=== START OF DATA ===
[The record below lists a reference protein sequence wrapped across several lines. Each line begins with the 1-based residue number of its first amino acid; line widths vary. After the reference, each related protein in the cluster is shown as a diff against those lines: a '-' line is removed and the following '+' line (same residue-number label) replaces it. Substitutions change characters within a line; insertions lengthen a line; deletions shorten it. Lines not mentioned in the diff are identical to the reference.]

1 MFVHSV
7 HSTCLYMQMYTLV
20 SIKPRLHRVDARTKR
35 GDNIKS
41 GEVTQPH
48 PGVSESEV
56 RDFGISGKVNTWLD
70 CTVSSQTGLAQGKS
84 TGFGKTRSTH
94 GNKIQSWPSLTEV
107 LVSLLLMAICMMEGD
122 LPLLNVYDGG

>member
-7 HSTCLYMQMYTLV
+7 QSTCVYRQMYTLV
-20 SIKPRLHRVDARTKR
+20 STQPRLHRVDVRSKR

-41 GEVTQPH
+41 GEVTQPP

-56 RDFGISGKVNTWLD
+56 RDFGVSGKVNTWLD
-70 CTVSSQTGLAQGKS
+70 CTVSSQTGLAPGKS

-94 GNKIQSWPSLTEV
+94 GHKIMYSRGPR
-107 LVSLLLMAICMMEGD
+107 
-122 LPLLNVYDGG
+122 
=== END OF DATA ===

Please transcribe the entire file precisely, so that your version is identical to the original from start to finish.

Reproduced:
[The record below lists a reference protein sequence wrapped across several lines. Each line begins with the 1-based residue number of its first amino acid; line widths vary. After the reference, each related protein in the cluster is shown as a diff against those lines: a '-' line is removed and the following '+' line (same residue-number label) replaces it. Substitutions change characters within a line; insertions lengthen a line; deletions shorten it. Lines not mentioned in the diff are identical to the reference.]

1 MFVHSV
7 HSTCLYMQMYTLV
20 SIKPRLHRVDARTKR
35 GDNIKS
41 GEVTQPH
48 PGVSESEV
56 RDFGISGKVNTWLD
70 CTVSSQTGLAQGKS
84 TGFGKTRSTH
94 GNKIQSWPSLTEV
107 LVSLLLMAICMMEGD
122 LPLLNVYDGG

>member
-7 HSTCLYMQMYTLV
+7 QSTCVYRQMYTLV
-20 SIKPRLHRVDARTKR
+20 STQPRLHRVDVRSKR

-41 GEVTQPH
+41 GEVTQPP

-56 RDFGISGKVNTWLD
+56 RDFGVSGKVNTWLD
-70 CTVSSQTGLAQGKS
+70 CTVSSQTGLAPGKS

-94 GNKIQSWPSLTEV
+94 GHKIMYSRGPR
-107 LVSLLLMAICMMEGD
+107 
-122 LPLLNVYDGG
+122 